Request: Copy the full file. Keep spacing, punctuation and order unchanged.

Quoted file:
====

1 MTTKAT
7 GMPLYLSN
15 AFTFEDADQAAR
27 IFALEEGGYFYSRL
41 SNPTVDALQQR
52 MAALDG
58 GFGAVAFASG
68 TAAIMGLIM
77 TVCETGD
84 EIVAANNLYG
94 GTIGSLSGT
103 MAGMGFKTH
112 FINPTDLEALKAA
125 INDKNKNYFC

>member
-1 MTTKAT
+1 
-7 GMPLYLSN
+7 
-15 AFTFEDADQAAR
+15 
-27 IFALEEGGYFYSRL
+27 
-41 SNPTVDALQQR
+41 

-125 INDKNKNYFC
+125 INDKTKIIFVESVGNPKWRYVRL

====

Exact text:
1 MTTKAT
7 GMPLYLSN
15 AFTFEDADQAAR
27 IFALEEGGYFYSRL
41 SNPTVDALQQR
52 MAALDG
58 GFGAVAFASG
68 TAAIMGLIM
77 TVCETGD
84 EIVAANNLYG
94 GTIGSLSGT
103 MAGMGFKTH
112 FINPTDLEALKAA
125 INDKNKNYFC

>member
-1 MTTKAT
+1 
-7 GMPLYLSN
+7 
-15 AFTFEDADQAAR
+15 
-27 IFALEEGGYFYSRL
+27 
-41 SNPTVDALQQR
+41 

-125 INDKNKNYFC
+125 INDKTKIIFVESVGNPKWRYVRL